Basic population models
Populations exhibit a great variety of dynamical patterns, ranging from explosive outbreaks, to local extinctions, to regular cycles or relatively constant abundances (Fig. 1). To help describe and explain these patterns, ecologists rely on population models. Simple life cycles and closed populations provide a useful starting point in developing population models. Many temperate-zone insects have one annual generation, and so at any given time all individuals are at the same stage of life. For a population with discrete, nonoverlapping generations, if N(t) is the number of adults censused in generation t, and R(t) is the number of adult offspring in generation t + 1 produced per adult in generation t, the number of individuals in the next generation is given by Eq. (1).
The quantity R(t) is the growth rate of the population for generation t. Iterating this discrete time growth model for subsequent generations allows one to project population numbers through time. In the limit of very small census intervals, population growth is described by the differential equation (2),
where r(t), the instantaneous per-capita growth rate, is the difference between per-capita birth and death rates. Equation (2) is literally true only if populations grow continuously with overlapping generations (as is approximately true for some microbes). Constant values for R or r imply exponential growth. If R > 1 (r > 0), a population grows without bounds; if R < 1 (r < 0), it declines to extinction. The theoretical framework of population ecology largely consists of elaborations of these basic growth models, including extensions to more complicated life cycles and multiple species.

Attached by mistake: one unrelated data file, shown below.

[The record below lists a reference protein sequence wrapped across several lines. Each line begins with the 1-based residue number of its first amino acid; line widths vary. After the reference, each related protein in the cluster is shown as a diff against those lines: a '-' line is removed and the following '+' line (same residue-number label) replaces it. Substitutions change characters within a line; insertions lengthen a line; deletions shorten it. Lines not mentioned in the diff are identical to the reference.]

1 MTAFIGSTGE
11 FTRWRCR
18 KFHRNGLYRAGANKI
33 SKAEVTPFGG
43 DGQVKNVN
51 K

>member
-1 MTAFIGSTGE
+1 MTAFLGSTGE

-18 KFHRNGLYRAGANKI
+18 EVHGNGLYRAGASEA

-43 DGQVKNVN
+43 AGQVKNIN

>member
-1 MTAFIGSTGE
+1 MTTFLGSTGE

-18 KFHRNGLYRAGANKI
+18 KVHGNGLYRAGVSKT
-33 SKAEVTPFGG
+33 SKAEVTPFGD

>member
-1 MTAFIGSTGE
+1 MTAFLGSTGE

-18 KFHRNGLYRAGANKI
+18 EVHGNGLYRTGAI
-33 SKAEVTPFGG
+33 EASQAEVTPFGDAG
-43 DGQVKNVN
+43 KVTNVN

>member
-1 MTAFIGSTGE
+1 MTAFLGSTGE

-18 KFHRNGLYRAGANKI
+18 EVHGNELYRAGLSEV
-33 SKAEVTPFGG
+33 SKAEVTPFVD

Exponential growth has a snowballing effect: if the growth rate is constant, then the more individuals there are, the faster the population grows. Even low growth rates eventually lead to populations of enormous sizes. Some natural populations show transient phases of exponential growth, particularly in colonizing episodes: for instance, the collared turtledove invaded Great Britain in 1955 and increased exponentially for nearly a decade (Fig. 1a). The per-capita rate of growth during exponential growth is called the intrinsic rate of increase, r0. The value of r0 quantitatively expresses the interplay of individual traits, such as life history strategies, with the environment.
Exponential growth during colonization often involves expansion across space as well as an increase through time. Equation (2) can be expanded to include immigration and emigration, as given in Eq. (3).
When individuals move down spatial density gradients, which is analogous to chemical diffusion along concentration gradients, their rate of movement is characterized by a diffusion coefficient, D. In a homogeneous environment, this model predicts that the expanding population wave advances at a velocity , implying a linear expansion in range area with time. Data from a number of colonizing populations show exactly this relationship.